Farmers in Northern Ireland have been urged to take extra measures to reduce their risk of an accident while working.

It comes as Air Ambulance Northern Ireland announced the service had been temporarily grounded so the medical staff who man the helicopter can be redeployed.

No date was given for when the HEMS team would be back in the skies.

It's significant for the farming community. Of the 380 call-outs Air Ambulance Northern Ireland received in its first year in action, 10% were for farm accidents.

A statement from the NIAA team read: "Along with Northern Ireland Ambulance Service we have made the difficult decision to temporarily suspend the Helicopter Emergency Medical Service.

"This decision was made in order for our key clinical staff to be redeployed to work on the frontline during the current public health emergency.

"We couldn't be more proud of our medical team, especially during this challenging time.

The suspension of the service will be reviewed on an ongoing basis with all parties committed to recommencing the service immediately when staff can be reallocated.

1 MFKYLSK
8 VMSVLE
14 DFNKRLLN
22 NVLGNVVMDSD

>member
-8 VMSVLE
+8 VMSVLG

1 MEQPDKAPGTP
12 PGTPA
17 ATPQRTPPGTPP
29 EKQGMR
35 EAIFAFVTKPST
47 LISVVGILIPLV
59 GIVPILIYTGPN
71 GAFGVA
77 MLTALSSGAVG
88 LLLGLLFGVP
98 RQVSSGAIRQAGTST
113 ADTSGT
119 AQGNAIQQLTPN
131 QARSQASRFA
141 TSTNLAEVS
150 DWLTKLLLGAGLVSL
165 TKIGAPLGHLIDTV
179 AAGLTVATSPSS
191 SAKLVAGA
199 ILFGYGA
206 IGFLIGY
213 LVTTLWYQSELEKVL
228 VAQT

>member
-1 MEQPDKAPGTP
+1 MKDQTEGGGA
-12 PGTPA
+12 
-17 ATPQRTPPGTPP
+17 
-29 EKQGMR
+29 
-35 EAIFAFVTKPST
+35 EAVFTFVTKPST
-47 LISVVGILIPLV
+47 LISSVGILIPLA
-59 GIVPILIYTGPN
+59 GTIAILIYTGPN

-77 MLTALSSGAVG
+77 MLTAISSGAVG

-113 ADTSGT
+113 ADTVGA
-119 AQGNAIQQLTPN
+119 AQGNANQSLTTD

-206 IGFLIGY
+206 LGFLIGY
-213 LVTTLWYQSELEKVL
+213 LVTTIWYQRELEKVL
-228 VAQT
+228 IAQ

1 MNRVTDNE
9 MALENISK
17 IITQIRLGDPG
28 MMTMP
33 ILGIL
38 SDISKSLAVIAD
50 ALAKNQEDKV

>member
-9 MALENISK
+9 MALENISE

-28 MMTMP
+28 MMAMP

The Farm Safety Partnership (FSP) urged farmers and their families to exercise "extreme care and attention".

Victor Chestnutt, deputy president of the Ulster Farmers Union (UFU), which is part of the partnership alongside DAERA, HSENI, YFCU, NIAPA and NFU Mutual, said: “There is no doubt that our Health Service is under increased pressure at present and is facing challenging times in the days and weeks that lie ahead dealing with patients affected by the Covid-19 pandemic.

"Therefore, now more than ever it is extremely important that everyone exercises extreme caution when working on farms in order to reduce the likelihood of a serious incident occurring, and this includes children who must be supervised correctly.

“All of our Health Services’ resources and staff will be required in the battle against Covid-19 and we really need to reduce the numbers of people presenting at Hospital Accident and Emergency departments having been involved in an incident on a farm, so please I urge you slow down and exercise extreme caution.”

The FSP warned that the health service cannot cope with any additional strain and urged all farmers and their families to "stop and think SAFE before you do any job".

Further information on health and safety issues surrounding slurry, animals, falls and equipment (SAFE) can be found at the following links:

The FSP warned farmers and farmworkers to ensure they do not take any unnecessary risks.

With schools off and children are out and about on farms, it's especially important to look out for younger farmhands too